“I would say that travel is something everyone should do,” he said. “No matter what you read, it doesn’t come close to being with people of that culture and seeing how they live. Everyone wants the same things. We considered living in a different country to be living in a different way, but it’s really the same.”
Beyond just a cultural experience
Lynn Markey and her husband, Bob, said that though they have traveled throughout their lives — both Lynn Markey and father used to work for airline companies — they find great value in taking trips and pilgrimages even now.
“Every trip we’ve taken has offered something both cultural and spiritual that has helped us grow,” said Markey, who lives with her husband in Farmington. “In 2000, we took the Year of Jubilee pilgrimage to Italy with the Michigan Catholic Radio station.”
They were able to experience numerous events during their time in Italy, such as the canonization of St. Katherine Drexel, going through the Holy Doors, and visiting San Giovanni Rotondo, the home of St. Pio of Pietrelcina (Padre Pio).
While in San Giovanni Rotondo, they had the opportunity to be blessed with a glove St. Pio had worn while bearing the stigmata.
“It was a second-class relic,” she said.
But their trips are more than an experience of seeing different cultures — these are truly spiritual journeys. In visiting different countries as an American, she realized how crucial it is to keep an open mind and heart.
“God is everywhere, but we’re blessed in America that we have the freedom to worship and travel the way that we want,” she said.
Fr. Alex Kratz, OFM, has led twice-yearly pilgrimages to the Holy Land since 2008, and frequently brings retirees and those who have saved up for “the trip of a lifetime.”
Visiting numerous holy places such as Bethlehem, the Mount of the Beatitudes and Emmaus, Fr. Kratz’s pilgrimage ministry, called Terra Sancta Pilgrimages, seeks to connect Catholic travelers with their Christian brothers and sisters in the Holy Land.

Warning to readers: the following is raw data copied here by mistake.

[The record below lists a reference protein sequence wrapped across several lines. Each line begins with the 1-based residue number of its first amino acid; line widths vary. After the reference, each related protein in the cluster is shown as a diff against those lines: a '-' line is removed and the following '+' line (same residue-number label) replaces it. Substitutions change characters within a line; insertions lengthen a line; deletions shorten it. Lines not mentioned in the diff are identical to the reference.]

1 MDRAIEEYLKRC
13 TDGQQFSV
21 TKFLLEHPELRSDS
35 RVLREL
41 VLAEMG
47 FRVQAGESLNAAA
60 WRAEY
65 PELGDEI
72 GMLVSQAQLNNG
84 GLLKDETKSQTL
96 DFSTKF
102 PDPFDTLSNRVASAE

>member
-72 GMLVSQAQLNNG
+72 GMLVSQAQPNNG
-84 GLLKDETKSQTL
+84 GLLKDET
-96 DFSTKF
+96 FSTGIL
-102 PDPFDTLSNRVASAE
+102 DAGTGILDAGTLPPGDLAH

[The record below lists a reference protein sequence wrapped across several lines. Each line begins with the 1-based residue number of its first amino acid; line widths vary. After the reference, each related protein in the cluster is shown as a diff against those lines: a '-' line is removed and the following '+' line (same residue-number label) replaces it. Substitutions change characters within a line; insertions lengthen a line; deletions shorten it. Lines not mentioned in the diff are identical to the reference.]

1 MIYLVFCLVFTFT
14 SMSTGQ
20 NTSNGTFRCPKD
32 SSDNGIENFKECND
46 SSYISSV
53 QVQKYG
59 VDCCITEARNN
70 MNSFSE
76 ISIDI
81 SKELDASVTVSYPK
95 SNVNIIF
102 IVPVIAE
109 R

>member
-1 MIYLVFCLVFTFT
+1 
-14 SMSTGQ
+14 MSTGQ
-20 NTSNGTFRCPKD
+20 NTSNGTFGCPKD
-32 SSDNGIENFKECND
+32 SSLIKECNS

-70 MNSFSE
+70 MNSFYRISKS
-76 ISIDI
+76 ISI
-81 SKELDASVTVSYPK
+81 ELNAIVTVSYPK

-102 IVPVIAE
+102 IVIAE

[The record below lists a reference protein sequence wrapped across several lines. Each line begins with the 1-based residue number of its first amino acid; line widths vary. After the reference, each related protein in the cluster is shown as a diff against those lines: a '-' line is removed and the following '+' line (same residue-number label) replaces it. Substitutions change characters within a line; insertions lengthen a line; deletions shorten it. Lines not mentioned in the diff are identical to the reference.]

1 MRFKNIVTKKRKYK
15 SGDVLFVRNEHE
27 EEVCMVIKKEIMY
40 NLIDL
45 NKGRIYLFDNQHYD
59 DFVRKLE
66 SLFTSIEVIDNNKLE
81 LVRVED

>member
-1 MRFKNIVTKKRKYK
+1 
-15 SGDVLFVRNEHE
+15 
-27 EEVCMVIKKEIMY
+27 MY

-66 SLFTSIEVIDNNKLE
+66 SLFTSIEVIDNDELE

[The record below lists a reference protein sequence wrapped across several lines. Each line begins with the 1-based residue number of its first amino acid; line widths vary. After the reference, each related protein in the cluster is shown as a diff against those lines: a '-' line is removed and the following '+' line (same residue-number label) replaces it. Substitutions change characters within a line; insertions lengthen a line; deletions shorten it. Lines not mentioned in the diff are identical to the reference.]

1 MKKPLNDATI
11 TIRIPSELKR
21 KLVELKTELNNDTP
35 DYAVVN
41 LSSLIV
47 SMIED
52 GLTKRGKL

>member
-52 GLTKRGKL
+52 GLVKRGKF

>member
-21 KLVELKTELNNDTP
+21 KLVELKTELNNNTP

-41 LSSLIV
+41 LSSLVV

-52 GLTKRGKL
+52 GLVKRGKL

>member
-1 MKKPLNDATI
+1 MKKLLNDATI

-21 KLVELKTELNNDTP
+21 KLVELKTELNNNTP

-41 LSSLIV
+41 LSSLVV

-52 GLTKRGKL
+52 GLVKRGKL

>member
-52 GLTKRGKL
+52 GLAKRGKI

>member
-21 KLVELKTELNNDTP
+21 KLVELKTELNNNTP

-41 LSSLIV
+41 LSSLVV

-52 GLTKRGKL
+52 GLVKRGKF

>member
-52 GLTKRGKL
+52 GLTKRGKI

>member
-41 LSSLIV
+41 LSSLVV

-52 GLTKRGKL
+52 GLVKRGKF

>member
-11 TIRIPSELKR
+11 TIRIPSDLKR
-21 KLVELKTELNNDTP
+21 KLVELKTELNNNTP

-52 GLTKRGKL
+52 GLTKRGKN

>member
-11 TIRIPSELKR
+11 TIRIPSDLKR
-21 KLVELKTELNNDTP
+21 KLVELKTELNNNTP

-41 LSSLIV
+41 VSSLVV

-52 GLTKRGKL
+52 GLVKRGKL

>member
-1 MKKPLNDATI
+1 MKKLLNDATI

He focuses on what he calls “the spirituality of place,” which acknowledges that each location has its own special spiritual characteristics or feel. “The different places appeal to different people for varying reasons,” he said.
Having led pilgrimages for a number of years, Fr. Kratz said it renews him each time: “You’re walking in the footsteps of Jesus, and that never gets old.”
Celeste Whitney, who has traveled abroad throughout her life, said she feels a great deal of spiritual growth when traveling to historic places, especially in terms of “your own mortality.”
Whitney, who lives in Ferndale, grew up visiting France, where her parents had inherited part of a small French village, and developed her love for history.
“(In traveling,) you see things that were so important to people for many years,” said Whitney, a member of the Michigan Archeological Society for more than 30 years and former longtime member of the Ontario Archeological Society. “It reminds you not to put emphasis on the wrong things; it makes you realize that you really have to adjust your ideas to what’s important in life.”
The small things that are actually hugely important could be as simple as hearing voices lifted in song, Whitney said.
She said that while on a boat ride on the Sea of Galilee “there was a group singing beautiful hymns as we were there. It was really an emotional experience,” and one of her favorite abroad experiences of all time.
“Many people say they’re happy where they’re at, but to see how others live and think brings things to a different perspective.”